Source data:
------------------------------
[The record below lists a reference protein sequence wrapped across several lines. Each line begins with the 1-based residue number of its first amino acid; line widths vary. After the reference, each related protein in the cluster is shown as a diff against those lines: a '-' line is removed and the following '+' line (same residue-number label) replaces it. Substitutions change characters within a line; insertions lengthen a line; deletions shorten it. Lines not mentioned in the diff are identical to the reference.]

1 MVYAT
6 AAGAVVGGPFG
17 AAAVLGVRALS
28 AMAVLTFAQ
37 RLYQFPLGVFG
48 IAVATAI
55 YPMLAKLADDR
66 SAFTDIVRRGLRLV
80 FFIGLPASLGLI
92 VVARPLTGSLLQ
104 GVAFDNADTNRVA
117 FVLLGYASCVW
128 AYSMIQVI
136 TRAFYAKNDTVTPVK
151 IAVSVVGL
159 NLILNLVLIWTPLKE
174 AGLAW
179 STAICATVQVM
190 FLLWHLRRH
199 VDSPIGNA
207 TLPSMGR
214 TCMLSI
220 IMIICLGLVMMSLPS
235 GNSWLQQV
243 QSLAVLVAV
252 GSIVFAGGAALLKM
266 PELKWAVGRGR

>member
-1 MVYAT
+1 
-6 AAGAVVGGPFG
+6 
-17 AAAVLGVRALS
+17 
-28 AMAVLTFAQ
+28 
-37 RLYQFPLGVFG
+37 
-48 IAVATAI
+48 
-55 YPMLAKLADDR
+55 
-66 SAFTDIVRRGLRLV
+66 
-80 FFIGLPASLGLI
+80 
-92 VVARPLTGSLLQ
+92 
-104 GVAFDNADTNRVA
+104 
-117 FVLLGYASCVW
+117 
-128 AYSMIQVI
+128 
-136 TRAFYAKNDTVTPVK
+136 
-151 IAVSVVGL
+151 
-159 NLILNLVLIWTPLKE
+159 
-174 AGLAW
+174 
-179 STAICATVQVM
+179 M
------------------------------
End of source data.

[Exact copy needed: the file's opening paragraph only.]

[The record below lists a reference protein sequence wrapped across several lines. Each line begins with the 1-based residue number of its first amino acid; line widths vary. After the reference, each related protein in the cluster is shown as a diff against those lines: a '-' line is removed and the following '+' line (same residue-number label) replaces it. Substitutions change characters within a line; insertions lengthen a line; deletions shorten it. Lines not mentioned in the diff are identical to the reference.]